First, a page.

Cruising the "aisles" of Nashville's tiniest market, Sonobana, takes mere seconds, since the shop is about 150 feet square. Somehow shirataki noodles in the cooler escaped my food radar until recently.
Shirataki noodles catch the fancy of the carbless set because they contain 5 calories and 2 grams of carbs in a serving, or 25 calories and 10 grams of carbs in the whole package.
There are several types of shirataki, including a tofu-based variety. This type is labeled "yam noodles" because they're made from a ground plant root. That plant isn't a yam in the American sense of the word, and the noodles don't have a yam flavor. They're an Asian mystery, wrapped inside an enigma. On the positive side, they last about a year in the refrigerator.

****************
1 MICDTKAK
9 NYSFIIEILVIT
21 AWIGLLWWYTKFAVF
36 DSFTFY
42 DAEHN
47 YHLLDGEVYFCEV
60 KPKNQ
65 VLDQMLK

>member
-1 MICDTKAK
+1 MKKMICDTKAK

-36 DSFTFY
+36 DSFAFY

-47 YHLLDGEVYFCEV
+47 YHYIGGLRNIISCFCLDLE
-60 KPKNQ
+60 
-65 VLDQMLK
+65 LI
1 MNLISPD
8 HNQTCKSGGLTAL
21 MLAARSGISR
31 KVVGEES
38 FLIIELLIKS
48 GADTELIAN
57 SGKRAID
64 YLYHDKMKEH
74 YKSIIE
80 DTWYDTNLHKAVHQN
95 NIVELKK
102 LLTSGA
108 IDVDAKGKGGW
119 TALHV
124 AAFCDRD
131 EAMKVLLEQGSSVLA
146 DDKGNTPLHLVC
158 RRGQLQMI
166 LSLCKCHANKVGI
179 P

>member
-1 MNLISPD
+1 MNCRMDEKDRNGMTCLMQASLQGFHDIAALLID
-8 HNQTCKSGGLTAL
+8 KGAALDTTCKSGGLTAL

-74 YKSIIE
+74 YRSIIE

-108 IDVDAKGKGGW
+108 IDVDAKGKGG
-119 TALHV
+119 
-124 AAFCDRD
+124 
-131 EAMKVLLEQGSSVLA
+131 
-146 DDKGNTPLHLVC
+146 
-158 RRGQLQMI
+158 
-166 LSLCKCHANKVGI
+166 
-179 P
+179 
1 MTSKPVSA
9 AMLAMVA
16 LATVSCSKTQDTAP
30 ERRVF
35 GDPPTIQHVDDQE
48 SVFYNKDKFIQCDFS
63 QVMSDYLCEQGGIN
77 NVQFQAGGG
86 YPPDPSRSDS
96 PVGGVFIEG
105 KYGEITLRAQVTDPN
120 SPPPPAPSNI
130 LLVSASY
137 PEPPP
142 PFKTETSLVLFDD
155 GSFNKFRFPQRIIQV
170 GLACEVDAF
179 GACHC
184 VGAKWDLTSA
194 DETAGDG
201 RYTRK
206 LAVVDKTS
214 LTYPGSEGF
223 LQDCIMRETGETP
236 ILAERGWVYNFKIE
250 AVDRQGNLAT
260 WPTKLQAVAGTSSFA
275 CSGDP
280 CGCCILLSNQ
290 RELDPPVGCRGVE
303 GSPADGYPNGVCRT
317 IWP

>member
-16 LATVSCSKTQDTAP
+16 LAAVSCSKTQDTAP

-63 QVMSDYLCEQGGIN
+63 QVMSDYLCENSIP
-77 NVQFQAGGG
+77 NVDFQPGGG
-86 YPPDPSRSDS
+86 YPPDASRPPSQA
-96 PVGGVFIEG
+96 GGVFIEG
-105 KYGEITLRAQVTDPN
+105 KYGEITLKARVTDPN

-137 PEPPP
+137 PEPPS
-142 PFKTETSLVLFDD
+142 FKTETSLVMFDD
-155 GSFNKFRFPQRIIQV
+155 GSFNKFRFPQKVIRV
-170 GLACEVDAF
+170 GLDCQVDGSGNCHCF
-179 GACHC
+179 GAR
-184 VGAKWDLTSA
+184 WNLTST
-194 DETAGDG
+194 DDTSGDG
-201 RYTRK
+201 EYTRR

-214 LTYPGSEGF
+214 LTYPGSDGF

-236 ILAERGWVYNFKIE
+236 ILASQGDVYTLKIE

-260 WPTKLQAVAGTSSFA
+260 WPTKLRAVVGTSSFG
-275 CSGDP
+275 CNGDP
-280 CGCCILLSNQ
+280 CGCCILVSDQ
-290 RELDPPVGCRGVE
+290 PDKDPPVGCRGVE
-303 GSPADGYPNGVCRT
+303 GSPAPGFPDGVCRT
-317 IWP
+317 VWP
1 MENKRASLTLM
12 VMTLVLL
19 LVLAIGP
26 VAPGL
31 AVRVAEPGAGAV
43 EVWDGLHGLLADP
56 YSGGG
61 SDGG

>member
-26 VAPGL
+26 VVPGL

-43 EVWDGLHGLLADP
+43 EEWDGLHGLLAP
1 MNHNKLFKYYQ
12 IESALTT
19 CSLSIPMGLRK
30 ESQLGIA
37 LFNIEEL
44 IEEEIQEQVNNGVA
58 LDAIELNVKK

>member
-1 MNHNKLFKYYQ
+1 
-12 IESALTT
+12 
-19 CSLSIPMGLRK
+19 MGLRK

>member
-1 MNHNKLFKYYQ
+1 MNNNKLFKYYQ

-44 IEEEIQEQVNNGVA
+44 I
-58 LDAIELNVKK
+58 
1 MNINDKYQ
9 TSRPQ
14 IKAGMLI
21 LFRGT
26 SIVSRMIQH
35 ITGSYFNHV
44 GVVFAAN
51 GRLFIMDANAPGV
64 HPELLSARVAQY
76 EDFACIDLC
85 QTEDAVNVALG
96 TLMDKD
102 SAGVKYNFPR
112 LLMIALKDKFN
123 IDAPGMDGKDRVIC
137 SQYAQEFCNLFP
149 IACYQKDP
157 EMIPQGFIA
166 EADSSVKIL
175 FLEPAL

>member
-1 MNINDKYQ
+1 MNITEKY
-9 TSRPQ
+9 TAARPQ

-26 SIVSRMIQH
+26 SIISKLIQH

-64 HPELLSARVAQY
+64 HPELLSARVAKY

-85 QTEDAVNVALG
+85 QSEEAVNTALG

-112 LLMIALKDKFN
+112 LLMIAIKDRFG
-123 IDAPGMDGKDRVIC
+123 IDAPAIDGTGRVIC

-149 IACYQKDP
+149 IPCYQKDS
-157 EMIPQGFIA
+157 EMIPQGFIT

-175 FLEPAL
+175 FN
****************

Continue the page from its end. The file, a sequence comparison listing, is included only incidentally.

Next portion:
According to the package, various cooks, and this blog called Just Hungry, shirataki should be rinsed and rinsed, then dried very well, then cooked for 1 minute in boiling water.
After that, snip them into shorter lengths and add them to soup, a hot pot, or stir-fry them. Let's say they have a noodle-like quality. They're noodles in the same way spaghetti squash is a noodle--noodle-shaped and useful as a base for a sauce.
Some people have been disappointed by shirataki, but I liked them and wish I could find more uses for them.